Antique cutlasses are currently drawn between the Royal Institution of Chartered Surveyors and its Arts and Antiques Group Board.
Last year, the RICS elected a new board, who promptly launched an ambitious action plan designed to help RICS AAG members value and auction their antiques such as antique desks. However, Lancashire members like many more are feeling distinctly under-represented following the RICS surprise decision to disband its new group after “serious concerns” were raised over the expenses and beaurocracy involved.
There is a tenuous connection between chartered property surveyors and antique dining tables in Cumbria. With a growing elderly population, a growing number of properties are placed “under the hammer,” effects and all. It’s not always due to the death of the owner; realisation of the estate to pay nursing home fees and even bankruptcy can factor.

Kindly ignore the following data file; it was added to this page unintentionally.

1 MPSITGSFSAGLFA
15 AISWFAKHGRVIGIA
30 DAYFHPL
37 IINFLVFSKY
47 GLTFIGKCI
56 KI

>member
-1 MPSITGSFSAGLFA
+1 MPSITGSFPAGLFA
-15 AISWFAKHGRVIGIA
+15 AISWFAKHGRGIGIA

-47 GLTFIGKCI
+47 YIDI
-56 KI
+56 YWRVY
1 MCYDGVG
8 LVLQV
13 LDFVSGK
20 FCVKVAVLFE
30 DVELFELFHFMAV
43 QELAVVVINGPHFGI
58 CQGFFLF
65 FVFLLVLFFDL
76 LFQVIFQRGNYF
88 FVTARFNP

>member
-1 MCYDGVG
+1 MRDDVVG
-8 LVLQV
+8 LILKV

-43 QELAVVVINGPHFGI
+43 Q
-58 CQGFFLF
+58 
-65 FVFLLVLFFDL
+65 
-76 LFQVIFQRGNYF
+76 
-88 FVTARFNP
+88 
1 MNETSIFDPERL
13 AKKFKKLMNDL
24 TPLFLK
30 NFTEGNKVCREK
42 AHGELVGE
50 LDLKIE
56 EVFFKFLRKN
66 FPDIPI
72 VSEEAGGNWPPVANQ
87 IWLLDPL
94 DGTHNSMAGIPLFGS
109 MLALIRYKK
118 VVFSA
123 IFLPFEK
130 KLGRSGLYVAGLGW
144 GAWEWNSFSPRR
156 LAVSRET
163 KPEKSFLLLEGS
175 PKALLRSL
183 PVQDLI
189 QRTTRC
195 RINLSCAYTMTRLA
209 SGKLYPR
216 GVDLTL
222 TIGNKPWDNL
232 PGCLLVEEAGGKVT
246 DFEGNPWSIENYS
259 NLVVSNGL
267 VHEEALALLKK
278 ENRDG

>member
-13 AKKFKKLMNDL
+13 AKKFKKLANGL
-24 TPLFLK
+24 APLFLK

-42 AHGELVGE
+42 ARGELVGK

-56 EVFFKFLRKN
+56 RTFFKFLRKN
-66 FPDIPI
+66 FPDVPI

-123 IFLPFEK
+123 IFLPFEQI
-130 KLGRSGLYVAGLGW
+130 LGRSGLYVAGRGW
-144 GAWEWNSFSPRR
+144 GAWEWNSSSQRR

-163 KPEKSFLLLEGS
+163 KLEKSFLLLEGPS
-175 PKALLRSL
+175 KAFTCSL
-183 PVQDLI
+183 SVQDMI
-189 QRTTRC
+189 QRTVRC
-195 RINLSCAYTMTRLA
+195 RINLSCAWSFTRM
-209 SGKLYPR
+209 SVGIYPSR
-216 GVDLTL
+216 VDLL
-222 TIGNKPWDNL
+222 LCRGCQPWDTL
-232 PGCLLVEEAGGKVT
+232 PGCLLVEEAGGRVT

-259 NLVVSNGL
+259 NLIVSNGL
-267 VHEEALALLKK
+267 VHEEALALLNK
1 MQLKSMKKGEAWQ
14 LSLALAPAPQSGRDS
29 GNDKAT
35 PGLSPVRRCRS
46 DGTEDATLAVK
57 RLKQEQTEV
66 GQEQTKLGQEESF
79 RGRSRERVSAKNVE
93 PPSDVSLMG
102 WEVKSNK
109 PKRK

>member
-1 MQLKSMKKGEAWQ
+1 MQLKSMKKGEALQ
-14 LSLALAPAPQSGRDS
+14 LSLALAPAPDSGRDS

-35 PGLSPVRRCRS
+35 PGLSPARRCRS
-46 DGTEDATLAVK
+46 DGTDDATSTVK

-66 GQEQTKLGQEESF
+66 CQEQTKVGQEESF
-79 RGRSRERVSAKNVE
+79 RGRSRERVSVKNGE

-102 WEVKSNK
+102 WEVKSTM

The RICS Arts And Antiques Professional Group was founded to promote and regulate professional standards in the area of antiques and fine art sales and valuations. Many non-RICS auctioneers are disgruntled at the way the AAPG seeks to raise the status of the Chartered Arts and Antiques Surveyor, claiming their own expertise and professionalism are being devalued. The AAPG argues that via services like its yearly Arts and Antiques survey, it is providing a valuable service to the antique industry in general. Currently, however, the entire ethos of the AAPG is under review – RICS is establishing yet another new board.
Let it be said that when antique dealers in Preston buy Victorian dining chairs and antique desks at auction, the value of the furniture is of far more interest than whether the auctioneer has RICS status or not.
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